Member 3
22 entries

Rene Daalder
Los Angeles, US
Immortal since Jan 18, 2007
Uplinks: 0, Generation 1

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    Virtual Bodies, Virtual Souls
    Project: , Polytopia
    In 1996 former lyricist for the Grateful Dead and internet pioneer, John Perry Barlow, addressed the governments of the material world with the following message about the online community:
    “Your legal concepts of property, expression, identity, movement, and context do not apply to us. They are all based on matter and there is no matter here. Our identities have no bodies, so, unlike you, we cannot obtain order by physical coercion”

    From there he went on to describe the enlightened governance that was emerging on the Internet.

    The discrepancy between the physical nature of the “real” world and the non-physicality of virtual reality has been a constantly recurring motif in movies, from actual people getting caught in games, starting with the movie Tron (1982) or in TV shows as in, for example, Pleasantville (1998). In 1999 The Matrix took this theme one step further by giving its characters the illusion of a full-fledged sensory existence in the virtual world, loosely inspired by traditional philosophical concepts which suggest that the world exists merely as a function of our perception.

    In the future world of Star Trek human bodies can be beamed into space after being broken down into molecular components which can be reconstituted elsewhere.
    Scientists like Robotics expert Hans Moravec, have been announcing for quite some time now that we will soon be able to discard the body altogether by downloading our brains into the computer, providing us with a form of digital immortality that should come in handy, since at present our lives are still firmly rooted in and limited by the mortality of our human flesh.

    For more than half a century scientists have promised us physical immortality or at the very minimum serious life extension, through the reprogramming of our DNA or through the physical intervention of molecular-sized nanobots injected into our bloodstream. But with all the promises of rapid advances in medical science our physical existence remains our greatest liability. Even more so since in Western society our bodies tend to be held in rather low esteem and are constantly targeted by a large scale dietary and environmental assault.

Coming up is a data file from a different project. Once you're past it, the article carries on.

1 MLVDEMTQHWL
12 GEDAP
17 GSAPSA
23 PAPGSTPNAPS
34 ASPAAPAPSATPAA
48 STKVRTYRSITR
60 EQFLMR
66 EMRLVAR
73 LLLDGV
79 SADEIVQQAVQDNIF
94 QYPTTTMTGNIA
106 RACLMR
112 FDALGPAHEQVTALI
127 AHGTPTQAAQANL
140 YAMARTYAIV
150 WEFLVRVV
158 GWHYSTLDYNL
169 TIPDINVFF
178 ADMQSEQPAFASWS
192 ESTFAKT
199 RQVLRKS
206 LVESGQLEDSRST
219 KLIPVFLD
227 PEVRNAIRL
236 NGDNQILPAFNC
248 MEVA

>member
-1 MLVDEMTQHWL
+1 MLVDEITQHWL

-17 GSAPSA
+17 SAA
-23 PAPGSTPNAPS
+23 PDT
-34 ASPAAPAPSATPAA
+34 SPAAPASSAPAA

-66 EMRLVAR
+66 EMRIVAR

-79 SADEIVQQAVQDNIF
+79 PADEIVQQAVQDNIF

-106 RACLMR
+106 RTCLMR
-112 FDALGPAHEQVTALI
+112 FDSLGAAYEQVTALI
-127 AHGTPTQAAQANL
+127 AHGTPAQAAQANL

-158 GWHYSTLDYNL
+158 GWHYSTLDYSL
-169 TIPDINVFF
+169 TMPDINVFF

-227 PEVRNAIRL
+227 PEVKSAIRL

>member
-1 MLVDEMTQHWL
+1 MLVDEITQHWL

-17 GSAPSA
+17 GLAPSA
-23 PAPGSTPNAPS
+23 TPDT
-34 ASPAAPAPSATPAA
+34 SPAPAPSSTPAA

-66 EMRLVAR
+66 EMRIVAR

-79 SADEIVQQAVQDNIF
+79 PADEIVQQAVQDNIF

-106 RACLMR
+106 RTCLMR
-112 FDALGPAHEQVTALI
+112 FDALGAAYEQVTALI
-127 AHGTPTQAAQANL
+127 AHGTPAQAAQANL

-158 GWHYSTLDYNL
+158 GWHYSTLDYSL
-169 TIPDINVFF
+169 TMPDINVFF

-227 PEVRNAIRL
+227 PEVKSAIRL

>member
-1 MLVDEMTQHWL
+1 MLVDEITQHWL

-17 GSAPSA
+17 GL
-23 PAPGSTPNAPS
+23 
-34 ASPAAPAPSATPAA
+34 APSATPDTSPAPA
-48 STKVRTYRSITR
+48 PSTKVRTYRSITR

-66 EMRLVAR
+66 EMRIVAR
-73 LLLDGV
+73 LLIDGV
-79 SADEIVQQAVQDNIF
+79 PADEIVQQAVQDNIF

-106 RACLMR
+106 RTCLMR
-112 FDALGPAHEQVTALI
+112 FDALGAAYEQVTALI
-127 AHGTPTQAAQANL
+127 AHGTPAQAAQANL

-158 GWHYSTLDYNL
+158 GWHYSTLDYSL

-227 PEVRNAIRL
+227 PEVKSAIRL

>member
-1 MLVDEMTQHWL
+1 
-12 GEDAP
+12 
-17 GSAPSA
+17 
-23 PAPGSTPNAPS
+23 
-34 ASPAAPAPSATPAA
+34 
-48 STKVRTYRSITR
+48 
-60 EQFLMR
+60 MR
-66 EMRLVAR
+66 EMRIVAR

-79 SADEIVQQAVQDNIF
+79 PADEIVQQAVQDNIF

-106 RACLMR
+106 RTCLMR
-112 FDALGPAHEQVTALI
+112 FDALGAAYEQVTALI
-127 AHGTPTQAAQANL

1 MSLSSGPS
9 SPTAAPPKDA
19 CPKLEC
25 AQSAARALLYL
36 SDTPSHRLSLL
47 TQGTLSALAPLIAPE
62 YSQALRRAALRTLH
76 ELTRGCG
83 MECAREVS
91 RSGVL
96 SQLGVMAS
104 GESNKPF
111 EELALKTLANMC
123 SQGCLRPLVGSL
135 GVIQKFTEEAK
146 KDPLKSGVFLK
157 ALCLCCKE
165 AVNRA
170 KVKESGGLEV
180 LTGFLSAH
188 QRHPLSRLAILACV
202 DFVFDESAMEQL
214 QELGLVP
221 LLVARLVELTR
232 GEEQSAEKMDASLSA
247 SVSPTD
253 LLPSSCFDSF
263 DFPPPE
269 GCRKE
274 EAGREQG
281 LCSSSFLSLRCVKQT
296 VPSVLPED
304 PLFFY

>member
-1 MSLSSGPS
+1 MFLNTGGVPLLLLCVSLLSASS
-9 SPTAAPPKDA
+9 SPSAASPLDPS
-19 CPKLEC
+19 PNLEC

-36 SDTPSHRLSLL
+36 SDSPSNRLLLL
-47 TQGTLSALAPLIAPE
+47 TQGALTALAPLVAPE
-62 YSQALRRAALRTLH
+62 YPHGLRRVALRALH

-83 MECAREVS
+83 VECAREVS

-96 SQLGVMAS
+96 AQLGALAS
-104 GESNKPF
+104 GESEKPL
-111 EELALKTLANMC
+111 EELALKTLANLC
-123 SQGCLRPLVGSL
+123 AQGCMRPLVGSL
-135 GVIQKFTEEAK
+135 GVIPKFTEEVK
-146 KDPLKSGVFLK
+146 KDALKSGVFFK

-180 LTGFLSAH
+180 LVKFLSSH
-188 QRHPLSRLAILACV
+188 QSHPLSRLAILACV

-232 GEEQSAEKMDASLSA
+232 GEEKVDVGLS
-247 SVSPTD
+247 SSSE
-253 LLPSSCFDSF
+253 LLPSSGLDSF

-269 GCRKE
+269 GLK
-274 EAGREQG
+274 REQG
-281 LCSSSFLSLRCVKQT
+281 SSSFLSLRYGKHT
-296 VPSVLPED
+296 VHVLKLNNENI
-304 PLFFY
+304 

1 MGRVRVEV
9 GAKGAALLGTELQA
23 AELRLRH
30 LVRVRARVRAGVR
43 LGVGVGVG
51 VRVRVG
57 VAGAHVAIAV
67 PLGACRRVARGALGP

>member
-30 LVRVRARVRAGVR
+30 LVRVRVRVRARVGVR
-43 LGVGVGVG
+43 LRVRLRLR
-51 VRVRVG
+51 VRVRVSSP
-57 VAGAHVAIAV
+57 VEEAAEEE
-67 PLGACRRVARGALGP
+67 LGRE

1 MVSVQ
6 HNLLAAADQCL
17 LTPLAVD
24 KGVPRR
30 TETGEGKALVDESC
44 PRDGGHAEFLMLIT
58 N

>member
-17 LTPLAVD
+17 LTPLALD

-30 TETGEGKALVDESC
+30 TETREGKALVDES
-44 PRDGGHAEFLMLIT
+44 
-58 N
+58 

Judging by the popularity of porno on the Internet it would seem that even our copious sexual urges are often better catered to in the non-physical realm than in the flesh.

    However to call the virtual world non-physical is essentially a misnomer.

    In virtual communities like Second Life, countless romantic opportunities are being pursued which are only on occasion carried over into the physical world. Still, surrogate erotic interactions between the virtual visitors may be triggered across the network through tele-dildonics. Immersive game playing also causes all sorts of bodily sensations and the simple verbal alert of being poked by someone on the social networking site Facebook stirs near-physical excitement in its members. As a recent demonstration showed, neural activity can now move things around on our computer screens without intervention of a mouse or other devices, giving us a glimpse of our increasingly intimate relationship with technology which will become fluent to the point where mind, body and machine will be the holy trinity of the future.

    So if you look at your body as a Pavlovian physical mass, equipped with a capacity for feeling pain, a disposition for gluttony and the experience of pleasure by virtue of a few scattered erogenous zones, you are clearly selling yourself short. The human body is a highly complex transmitter and receiver of a wide variety of impulses and the amplitude of certain signals may be more easily experienced through direct neural input, reducing the interference of the material world with the help of the machine. But these virtual stimuli will continue to be complemented by the raw visceral desires that have been serving us so well since we emerged from the primordial ooze.

    Which is to say that the typical sci-fi interpretation that technology is out to annihilate the flesh is just another paranoid expression of Western culture’s obsessive preoccupation with the mind-body split. What we really seem to be after is the opening up of additional channels for a heightened sensory perception that will allow us to explore the full bandwidth of our evolutionary potential.

    Wed, Jan 24, 2007  Permanent link

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    Apollo     Sun, Jan 9, 2011  Permanent link
    "What we really seem to be after is the opening up of additional channels for a heightened sensory perception that will allow us to explore the full bandwidth of our evolutionary potential."

    Interesting that we assume that the vehicle for accessing this heightened perception lies in further technological development. I am as enamored with technology as I imagine most members of this site are, but my experience also tells me that the shortest road to heightened sensory perception is simple mindfulness. Interestingly, this traditionally 'Eastern' concept has begun to gain traction in the Western world. The Mental Health Foundation (UK) has recently begun a public-awareness campaign promoting basic meditative practices as highly-effective vehicles for stress-management and personal well-being. Funny to see the West catching up to this stuff after all these years.
    Wildcat     Mon, Jan 10, 2011  Permanent link
    Hi Apollo,

    As I see it, there is no contradiction between the two, a highly enhanced human mind, brain and body practicing diverse methods of mindfullness may very well be the epitome of what a limited mind-brain-body may attain.
    this of course before we become posthuman and eventually post physical.